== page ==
True to my zodiac, I’m a reckless, charging, wild boar kind of man. Rushing ahead without looking right or left has often left me with honorable—or maybe not so honorable—scars on my shins and shoulders.”—Adachi Zenko
In his own words, Adachi Zenko (1899–1990) tells how a scrappy and impoverished boy from rural Japan turned the profits from his flair for daring and dealmaking into a world-class museum and garden. A poor student, bullied in school, the gregarious Adachi learned to seize on every opportunity that came his way. He began as a lowly coal hauler and, after a short stint in the military—aided by his ready, practiced smile—built a series of businesses in Osaka. Always the opportunist, during WWII he sold the army swords while buying up timberland for the expected postwar boom. He was a rice broker, a textile wholesaler, and a real estate man. He went to jail (unjustly). He had close friends who both loved and betrayed him.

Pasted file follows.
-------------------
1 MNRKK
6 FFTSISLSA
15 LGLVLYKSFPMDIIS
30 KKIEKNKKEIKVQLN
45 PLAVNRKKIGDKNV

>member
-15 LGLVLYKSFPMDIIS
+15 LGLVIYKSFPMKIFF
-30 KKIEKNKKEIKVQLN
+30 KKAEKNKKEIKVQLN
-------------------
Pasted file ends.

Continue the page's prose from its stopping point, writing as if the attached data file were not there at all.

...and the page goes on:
In the end, Adachi always pursued his three unshakeable passions: art, women, and Japanese gardens. When he was seventy, he fulfilled a lifelong dream by founding the Adachi Museum of Art. With 500,000 visitors per year, today it boasts one of Japan’s best Nihonga and ceramics collections amidst a spectacular garden rated by Sukiya Living as “the finest in Japan.”
Lively, refreshingly frank, and full of insights into the uniquely Japanese pursuit of business and pleasure, this book presents a full-blooded portrait of a creative, vigorous entrepreneur.